This is just one example. It could be you’ll treat yourself with a night out with the girls if you meet your goals – and lose it if you don’t. Whatever motivates you, figure out a system to either earn a reward or give yourself the proverbial “wrist slap,” if needed.
Take a “Big Picture” Field Trip
Sometimes you get so stuck in the grind that you lose track of why you started doing this in the first place. To keep your motivation going when taking online classes, it can be helpful to take a little field trip to keep the big picture in focus. You likely know by now the types of jobs you are hoping to get once you finish your degree. Do a little homework to find some of the companies in your area that employ professionals in those jobs. Then set up a visit to a couple of those companies to get a feel for the working environment.
Maybe you know someone who works in the field, or you could develop a list of professionals who do. Set up a meeting. Ask them questions about their experience, what a typical day is like, and any tips they have for your future career. Remembering where you are going can motivate you to stay the course.
Put New Knowledge to the Test
Another big motivation can be seeing results today – not 3-4 years from now. When you learn something in class that is applicable to your job, apply it! You’ve been doing it one way, but what if you tried a new principle instead? What if you interacted with that difficult co-worker using new techniques for corporate communication that you’re learning? Compare your results and bring back anecdotes to your class discussions. Then tweak and try it again. This will make what you’re studying more relevant and worth making the effort to master.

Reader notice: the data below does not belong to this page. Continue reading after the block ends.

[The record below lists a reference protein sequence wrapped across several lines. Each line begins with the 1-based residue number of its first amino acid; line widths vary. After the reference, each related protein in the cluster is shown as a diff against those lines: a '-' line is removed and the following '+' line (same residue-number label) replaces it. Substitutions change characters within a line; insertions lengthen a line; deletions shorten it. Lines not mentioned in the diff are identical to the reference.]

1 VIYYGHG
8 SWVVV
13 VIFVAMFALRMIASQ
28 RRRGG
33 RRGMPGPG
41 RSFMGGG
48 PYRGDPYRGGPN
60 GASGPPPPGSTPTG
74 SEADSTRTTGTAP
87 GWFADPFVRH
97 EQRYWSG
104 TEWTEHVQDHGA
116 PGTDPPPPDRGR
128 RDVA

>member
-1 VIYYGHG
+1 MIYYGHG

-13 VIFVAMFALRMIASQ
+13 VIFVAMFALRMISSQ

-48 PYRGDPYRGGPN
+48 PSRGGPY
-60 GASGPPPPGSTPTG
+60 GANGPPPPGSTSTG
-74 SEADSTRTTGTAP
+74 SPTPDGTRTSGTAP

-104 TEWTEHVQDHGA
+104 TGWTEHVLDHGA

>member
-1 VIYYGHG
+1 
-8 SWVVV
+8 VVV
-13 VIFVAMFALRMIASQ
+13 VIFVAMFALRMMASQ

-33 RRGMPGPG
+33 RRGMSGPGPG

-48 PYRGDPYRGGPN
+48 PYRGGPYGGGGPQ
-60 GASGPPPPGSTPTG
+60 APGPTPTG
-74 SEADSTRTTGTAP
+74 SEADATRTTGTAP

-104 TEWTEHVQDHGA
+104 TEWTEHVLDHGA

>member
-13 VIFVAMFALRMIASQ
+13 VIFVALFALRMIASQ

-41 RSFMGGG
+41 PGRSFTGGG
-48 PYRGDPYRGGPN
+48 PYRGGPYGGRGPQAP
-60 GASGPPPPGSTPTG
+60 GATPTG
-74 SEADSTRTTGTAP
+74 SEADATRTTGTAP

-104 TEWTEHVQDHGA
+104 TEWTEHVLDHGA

Throw Out the Planner (What??)
Okay – this isn’t what you think. Using your planner to be a successful online student is extremely important. Occasionally, however, IF you have stayed abreast of your coursework in a class but just need a day to breathe, it’s okay to put the planner in the drawer and head to the lake (or the mall, or the mountains – whatever’s calling your name). Take a day to reset and let the stress roll off your back. When you return, dive back in with renewed fervor.
Know What Makes a Successful Online Student
It’s possible that you’re having a hard time staying motivated because you have not learned good online learning strategies, especially if you’re new to online learning. There are many resources for best practices for furthering your education online, but lucky for you, we’ve compiled a list for you.
Do the Next Thing
Finally, when all else fails, just do the next thing. Maybe you can’t look to the end of the semester, or even the end of the week. You’re overwhelmed by all that’s going on in your life and finishing this course seems impossible. If that’s where you find yourself, then do that one discussion post. Read those 15 pages. Then take a break and come back for the next thing.
Whenever you’re feeling you are falling into an academic slump, review these online learning strategies and tips for staying motivated in college and choose one to help jumpstart you back into action. But whatever you do, DON’T QUIT!
If you are considering furthering your education and would like to more about how Ottawa University can help you achieve your dreams of earning a college degree, Contact OU today!